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Aliens: Colonial Marines

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Rock, Paper, Shotgun - contact@rockpapershotgun.com (Alice O'Connor)

A satirical cartoonist might attach hilarious name badges to this image.

As Sega and Gearbox scrap over liability in the class action lawsuit from folks who bought Aliens: Colonial Marines and felt more than a mite deceived, it’s getting a bit messy. Sega have dug out a big bag of internal e-mails to establish who exactly is responsible for some of the misleading marketing, including the E3 2011 demo that looked better than the finished game. Naturally they’re saying Gearbox were complicit, and that at times Gearbox president Randy Pitchford was “doing whatever the fuck he likes”. Oof.

… [visit site to read more]

PC Gamer
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title="Permanent Link to Sega blames Gearbox for misleading Aliens: Colonial Marines marketing in new legal filing">Aliens: Colonial Marines







The Aliens: Colonial Marines legal battle between Gearbox Software and Sega of America has become a little bit uglier, as Sega has filed documents claiming that not only was Gearbox an equal partner in the game's marketing, it sometimes took matters into its own hands and made promotional promises without the publisher's approval. The allegations directly contradict statements made by Gearbox in July, when it said that it was just a contractor on the game and had absolutely nothing to do with the game's marketing.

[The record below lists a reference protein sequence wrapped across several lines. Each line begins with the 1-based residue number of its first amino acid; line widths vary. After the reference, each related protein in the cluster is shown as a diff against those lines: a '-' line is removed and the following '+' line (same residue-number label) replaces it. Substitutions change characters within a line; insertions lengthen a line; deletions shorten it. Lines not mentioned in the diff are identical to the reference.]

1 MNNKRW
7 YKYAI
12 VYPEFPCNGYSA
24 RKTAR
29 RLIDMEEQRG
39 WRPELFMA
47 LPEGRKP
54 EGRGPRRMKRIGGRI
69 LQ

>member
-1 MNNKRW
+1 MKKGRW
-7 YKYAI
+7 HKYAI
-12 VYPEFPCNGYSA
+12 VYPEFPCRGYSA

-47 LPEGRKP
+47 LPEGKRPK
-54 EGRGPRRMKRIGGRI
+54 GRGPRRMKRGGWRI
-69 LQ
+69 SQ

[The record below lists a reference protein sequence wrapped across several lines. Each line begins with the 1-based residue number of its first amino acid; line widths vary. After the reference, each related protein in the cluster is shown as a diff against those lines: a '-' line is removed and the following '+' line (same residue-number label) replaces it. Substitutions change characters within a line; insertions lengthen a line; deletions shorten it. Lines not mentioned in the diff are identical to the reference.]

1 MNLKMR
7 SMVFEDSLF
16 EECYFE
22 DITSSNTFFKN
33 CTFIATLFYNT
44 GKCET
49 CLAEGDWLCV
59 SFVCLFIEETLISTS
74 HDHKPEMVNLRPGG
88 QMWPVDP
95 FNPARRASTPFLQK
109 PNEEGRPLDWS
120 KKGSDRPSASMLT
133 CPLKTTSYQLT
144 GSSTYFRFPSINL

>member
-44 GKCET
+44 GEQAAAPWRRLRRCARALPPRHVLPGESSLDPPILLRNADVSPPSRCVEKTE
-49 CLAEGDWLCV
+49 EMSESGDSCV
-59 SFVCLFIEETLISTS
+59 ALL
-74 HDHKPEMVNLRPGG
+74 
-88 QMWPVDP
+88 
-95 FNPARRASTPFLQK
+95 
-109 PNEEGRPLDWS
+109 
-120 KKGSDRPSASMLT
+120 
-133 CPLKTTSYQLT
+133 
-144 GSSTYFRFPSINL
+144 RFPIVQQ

Gearbox made the claims as part of an effort to extricate itself from the class action suit over Aliens: Colonial Marines, brought over the vast differences between what was promised in "actual gameplay" demos at E3, and what was ultimately delivered. Its position is that it had no influence over the game's marketing and thus shouldn't be targeted by the suit at all; Sega, however, presented an entirely different perspective in a response filed on September 2.



Sega claims that Gearbox was an equal participant in the marketing campaign, and that while Sega had "absolute discretion" over marketing decisions, the contract between the two companies required that it consult with Gearbox on "all marketing activities along with sales pricing and forecasts," and "all other aspects of marketing, distribution and/or other such exploitation" of the property. Furthermore, the developer agreement stated that Sega and Gearbox would "jointly develop both a marketing strategy and a list of marketing assets," and listed Gearbox as the "sole creative directors" responsible for the majority of the Aliens: Colonial Marines marketing assets.